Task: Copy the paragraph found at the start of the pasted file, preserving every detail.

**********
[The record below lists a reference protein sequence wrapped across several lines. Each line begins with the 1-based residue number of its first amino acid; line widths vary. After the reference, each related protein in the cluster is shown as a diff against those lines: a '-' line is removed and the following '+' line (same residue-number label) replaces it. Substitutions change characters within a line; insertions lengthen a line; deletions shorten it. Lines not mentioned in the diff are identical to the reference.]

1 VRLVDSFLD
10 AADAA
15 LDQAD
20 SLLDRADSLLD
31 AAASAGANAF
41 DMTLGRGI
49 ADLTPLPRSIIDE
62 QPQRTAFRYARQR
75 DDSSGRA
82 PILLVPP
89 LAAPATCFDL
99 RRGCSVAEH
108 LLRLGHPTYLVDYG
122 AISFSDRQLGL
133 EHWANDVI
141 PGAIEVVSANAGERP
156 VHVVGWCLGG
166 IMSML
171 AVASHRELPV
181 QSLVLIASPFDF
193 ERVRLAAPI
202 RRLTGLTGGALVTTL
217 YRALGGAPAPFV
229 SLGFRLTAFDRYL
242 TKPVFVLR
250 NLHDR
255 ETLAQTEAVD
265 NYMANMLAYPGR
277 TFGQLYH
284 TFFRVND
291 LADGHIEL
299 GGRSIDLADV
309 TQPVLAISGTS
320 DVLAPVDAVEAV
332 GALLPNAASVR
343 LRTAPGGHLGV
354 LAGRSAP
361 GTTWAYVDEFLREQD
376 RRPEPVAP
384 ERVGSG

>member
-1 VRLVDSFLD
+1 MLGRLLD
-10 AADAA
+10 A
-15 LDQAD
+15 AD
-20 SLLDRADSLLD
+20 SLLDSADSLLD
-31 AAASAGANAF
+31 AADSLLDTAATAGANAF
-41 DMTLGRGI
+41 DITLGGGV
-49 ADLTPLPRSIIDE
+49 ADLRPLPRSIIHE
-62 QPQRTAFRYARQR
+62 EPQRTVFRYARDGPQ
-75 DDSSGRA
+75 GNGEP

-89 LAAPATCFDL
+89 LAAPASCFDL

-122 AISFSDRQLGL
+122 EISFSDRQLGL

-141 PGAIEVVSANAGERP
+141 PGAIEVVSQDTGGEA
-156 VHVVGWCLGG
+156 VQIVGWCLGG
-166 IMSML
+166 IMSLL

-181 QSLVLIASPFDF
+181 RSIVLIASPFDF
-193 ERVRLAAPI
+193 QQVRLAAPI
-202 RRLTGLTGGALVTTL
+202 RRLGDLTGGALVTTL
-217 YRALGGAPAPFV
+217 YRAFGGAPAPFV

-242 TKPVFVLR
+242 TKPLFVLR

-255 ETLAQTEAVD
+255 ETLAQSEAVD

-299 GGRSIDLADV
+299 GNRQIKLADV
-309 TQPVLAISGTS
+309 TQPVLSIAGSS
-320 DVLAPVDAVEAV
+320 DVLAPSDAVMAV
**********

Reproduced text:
[The record below lists a reference protein sequence wrapped across several lines. Each line begins with the 1-based residue number of its first amino acid; line widths vary. After the reference, each related protein in the cluster is shown as a diff against those lines: a '-' line is removed and the following '+' line (same residue-number label) replaces it. Substitutions change characters within a line; insertions lengthen a line; deletions shorten it. Lines not mentioned in the diff are identical to the reference.]